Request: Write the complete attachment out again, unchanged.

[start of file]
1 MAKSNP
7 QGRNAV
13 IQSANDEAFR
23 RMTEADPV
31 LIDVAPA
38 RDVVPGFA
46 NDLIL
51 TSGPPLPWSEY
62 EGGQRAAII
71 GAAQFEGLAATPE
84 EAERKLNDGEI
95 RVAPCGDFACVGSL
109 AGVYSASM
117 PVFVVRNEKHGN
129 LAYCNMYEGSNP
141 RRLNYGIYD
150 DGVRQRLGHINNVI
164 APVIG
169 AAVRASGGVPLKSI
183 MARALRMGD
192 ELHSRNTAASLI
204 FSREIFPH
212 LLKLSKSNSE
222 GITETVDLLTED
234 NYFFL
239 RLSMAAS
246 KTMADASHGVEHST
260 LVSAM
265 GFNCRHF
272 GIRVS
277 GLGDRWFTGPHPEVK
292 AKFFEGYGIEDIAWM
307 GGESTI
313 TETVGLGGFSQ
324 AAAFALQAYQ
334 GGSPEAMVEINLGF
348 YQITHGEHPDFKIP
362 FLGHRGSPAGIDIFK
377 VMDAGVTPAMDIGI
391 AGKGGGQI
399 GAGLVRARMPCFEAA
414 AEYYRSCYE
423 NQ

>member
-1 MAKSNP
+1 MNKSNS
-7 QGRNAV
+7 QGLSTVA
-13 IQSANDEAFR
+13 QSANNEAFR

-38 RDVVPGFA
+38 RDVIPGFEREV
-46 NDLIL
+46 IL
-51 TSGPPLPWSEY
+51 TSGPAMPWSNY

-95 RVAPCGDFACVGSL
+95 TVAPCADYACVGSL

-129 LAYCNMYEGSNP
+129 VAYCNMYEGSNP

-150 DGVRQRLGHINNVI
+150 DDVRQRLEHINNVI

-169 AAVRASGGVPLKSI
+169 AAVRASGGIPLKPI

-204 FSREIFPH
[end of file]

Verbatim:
1 MAKSNP
7 QGRNAV
13 IQSANDEAFR
23 RMTEADPV
31 LIDVAPA
38 RDVVPGFA
46 NDLIL
51 TSGPPLPWSEY
62 EGGQRAAII
71 GAAQFEGLAATPE
84 EAERKLNDGEI
95 RVAPCGDFACVGSL
109 AGVYSASM
117 PVFVVRNEKHGN
129 LAYCNMYEGSNP
141 RRLNYGIYD
150 DGVRQRLGHINNVI
164 APVIG
169 AAVRASGGVPLKSI
183 MARALRMGD
192 ELHSRNTAASLI
204 FSREIFPH
212 LLKLSKSNSE
222 GITETVDLLTED
234 NYFFL
239 RLSMAAS
246 KTMADASHGVEHST
260 LVSAM
265 GFNCRHF
272 GIRVS
277 GLGDRWFTGPHPEVK
292 AKFFEGYGIEDIAWM
307 GGESTI
313 TETVGLGGFSQ
324 AAAFALQAYQ
334 GGSPEAMVEINLGF
348 YQITHGEHPDFKIP
362 FLGHRGSPAGIDIFK
377 VMDAGVTPAMDIGI
391 AGKGGGQI
399 GAGLVRARMPCFEAA
414 AEYYRSCYE
423 NQ

>member
-1 MAKSNP
+1 MNKSNS
-7 QGRNAV
+7 QGLSTVA
-13 IQSANDEAFR
+13 QSANNEAFR

-38 RDVVPGFA
+38 RDVIPGFEREV
-46 NDLIL
+46 IL
-51 TSGPPLPWSEY
+51 TSGPAMPWSNY

-95 RVAPCGDFACVGSL
+95 TVAPCADYACVGSL

-129 LAYCNMYEGSNP
+129 VAYCNMYEGSNP

-150 DGVRQRLGHINNVI
+150 DDVRQRLEHINNVI

-169 AAVRASGGVPLKSI
+169 AAVRASGGIPLKPI

-204 FSREIFPH